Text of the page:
Do you have some huge task waiting for you right now? Perhaps it’s a large project at work, or starting your own business, or getting your finances in shape. Even if it seems like you’re a long way off from finishing these things, start taking small steps to achieve them now. A little progress here and a little progress there—you’ll soon be done!

November 27, 2008

The Way to Wealth – Nuggets of Wisdom from Benjamin Franklin: Time Management

Filed under: Earning,The Basics,The Way to Wealth,Values — Paul Williams @ Crackerjack Greenback @ 4:00 am

       Last week, we talked about Wasting Time in Benjamin Franklin’s The Way to Wealth. Part of the solution to wasting time is time management. Here is today’s quote:

       Sloth makes all things difficult, but industry all easy, as Poor Richard says; and he that riseth late, must trot all day, and shall scarce overtake his business at night. While laziness travels so slowly, that poverty soon overtakes him, as we read in Poor Richard, who adds, drive thy business, let not that drive thee; and early to bed, and early to rise, makes a man healthy, wealthy and wise.

The Way to Wealth – Benjamin Franklin

       By carefully managing our time and working hard, we make it much easier to get things done. If we get a late start to the day, we can hardly catch up. Keeping a schedule and giving time to the tasks we need to accomplish helps us avoid wasting time and get more done in a day than if we wander around aimlessly.

Time by John-Morgan on Flickr       Having control over your business and keeping track of your plans is important to successful work. If you let emergencies and interruptions dictate your activities for a day, you’ll probably find it difficult to do any of the stuff you wanted to. Distractions destroy our focus and make it tough to do anything very well. This is part of the reason why multitasking is a myth.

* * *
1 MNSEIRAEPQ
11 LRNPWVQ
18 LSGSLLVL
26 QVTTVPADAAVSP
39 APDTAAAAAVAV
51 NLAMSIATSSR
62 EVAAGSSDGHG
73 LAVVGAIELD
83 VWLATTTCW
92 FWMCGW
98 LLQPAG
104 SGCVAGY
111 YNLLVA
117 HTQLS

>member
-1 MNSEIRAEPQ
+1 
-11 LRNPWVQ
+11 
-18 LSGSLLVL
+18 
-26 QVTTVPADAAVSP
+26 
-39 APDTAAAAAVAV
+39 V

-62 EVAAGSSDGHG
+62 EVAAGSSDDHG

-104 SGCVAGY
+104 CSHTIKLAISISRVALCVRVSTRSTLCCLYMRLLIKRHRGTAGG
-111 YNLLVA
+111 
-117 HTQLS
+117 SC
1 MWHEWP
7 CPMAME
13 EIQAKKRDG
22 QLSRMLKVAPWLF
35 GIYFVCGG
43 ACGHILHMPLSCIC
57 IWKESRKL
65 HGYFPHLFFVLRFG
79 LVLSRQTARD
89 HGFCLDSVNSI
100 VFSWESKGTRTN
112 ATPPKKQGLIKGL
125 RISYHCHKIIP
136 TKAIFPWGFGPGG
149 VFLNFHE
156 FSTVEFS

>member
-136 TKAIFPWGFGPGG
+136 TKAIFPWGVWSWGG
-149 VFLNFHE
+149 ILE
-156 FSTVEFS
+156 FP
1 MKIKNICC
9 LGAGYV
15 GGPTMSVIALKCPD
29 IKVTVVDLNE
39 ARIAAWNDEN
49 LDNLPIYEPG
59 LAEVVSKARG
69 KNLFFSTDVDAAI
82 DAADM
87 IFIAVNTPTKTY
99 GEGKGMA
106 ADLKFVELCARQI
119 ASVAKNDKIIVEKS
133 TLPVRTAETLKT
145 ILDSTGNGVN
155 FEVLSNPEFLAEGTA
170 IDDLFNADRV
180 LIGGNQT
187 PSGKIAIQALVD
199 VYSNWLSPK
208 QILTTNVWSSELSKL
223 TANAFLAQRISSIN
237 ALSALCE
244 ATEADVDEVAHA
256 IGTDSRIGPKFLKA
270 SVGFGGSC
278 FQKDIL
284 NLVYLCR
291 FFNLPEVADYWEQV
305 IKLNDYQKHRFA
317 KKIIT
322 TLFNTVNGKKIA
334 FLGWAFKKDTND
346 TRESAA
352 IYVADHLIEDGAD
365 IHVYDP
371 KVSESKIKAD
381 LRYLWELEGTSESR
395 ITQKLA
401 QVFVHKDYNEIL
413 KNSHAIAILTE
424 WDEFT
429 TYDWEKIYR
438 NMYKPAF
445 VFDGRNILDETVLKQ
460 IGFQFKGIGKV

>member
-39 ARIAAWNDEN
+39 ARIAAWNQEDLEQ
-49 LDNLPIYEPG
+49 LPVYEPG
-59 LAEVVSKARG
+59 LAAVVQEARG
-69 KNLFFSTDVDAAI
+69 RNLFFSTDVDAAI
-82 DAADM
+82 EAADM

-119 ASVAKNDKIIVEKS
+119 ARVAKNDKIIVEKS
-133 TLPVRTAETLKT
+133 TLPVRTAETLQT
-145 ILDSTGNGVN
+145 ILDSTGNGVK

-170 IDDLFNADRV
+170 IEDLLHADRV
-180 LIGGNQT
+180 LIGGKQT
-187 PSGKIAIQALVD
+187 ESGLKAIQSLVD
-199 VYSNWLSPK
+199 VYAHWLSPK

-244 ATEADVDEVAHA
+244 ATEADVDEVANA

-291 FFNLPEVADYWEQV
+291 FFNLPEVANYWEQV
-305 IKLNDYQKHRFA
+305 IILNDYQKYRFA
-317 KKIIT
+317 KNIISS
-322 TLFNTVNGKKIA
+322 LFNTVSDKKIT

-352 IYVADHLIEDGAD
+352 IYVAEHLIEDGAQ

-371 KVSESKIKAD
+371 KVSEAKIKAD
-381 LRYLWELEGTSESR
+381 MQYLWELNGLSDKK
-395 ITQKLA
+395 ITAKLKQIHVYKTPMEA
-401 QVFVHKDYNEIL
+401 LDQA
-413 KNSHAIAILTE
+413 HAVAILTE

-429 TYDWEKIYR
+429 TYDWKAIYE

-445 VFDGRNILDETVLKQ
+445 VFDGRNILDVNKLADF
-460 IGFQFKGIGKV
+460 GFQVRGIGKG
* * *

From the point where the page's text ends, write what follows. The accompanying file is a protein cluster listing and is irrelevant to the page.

Finally, we have one of Franklin’s most famous quotes. Getting enough rest at night is very important to keeping our bodies healthy and our minds clear. If we avoid sleeping in late we have more time to work, which invariably leads to wealth if successful. Franklin’s point in this quote is that careful time management makes our lives easier and less stressful, and hard work is bound to make us successful when combined with time management.

       If you have some time you’d like to spend learning more about personal finance, make sure you check out this week’s Carnival of Personal Finance. But make sure you don’t neglect the more important things you might need to do right now!

November 24, 2008

A Meaningful Christmas

Filed under: Consumerism,Contentment,Frugality,Giving,Saving Money,Spending,Values — Paul Williams @ Crackerjack Greenback @ 4:00 am

       What if Christmas meant more than shopping in packed malls?

       What if you spent more time with your family than you spent trying to pick out gifts?

       What if you could wake up on December 26th with no debts from the day before?

       What if you could throw out all the stress, traffic, and shopping and just focus on worshiping Jesus, giving to the needy, and loving all people?

       What if we gave up Consumermas and went back to Christmas?

       The folks at Advent Conspiracy have a great little video (2 minutes and 39 seconds) about a meaningful Christmas.

       So why not make Christmas meaningful again? Why not do it this year? If you want to change how you celebrate Christmas, here are some good resources:

              Buy Nothing Christmas
              Alternative Christmas Gifts
              A Do-It-Yourself Christmas

       Finally, here’s “O, for a Thousand Tongues to Sing” as sung by the David Crowder Band. I hope it reminds us why we’re celebrating Christmas in the first place.

November 20, 2008

The Way to Wealth – Nuggets of Wisdom from Benjamin Franklin: Wasting Time

Filed under: The Basics,The Way to Wealth,Values — Paul Williams @ Crackerjack Greenback @ 4:00 am

       Last week, we talked about The Lazy Tax (or the tax of idleness) in Benjamin Franklin’s The Way to Wealth. This week we’ll talk a little more about wasting time. Here is today’s quote: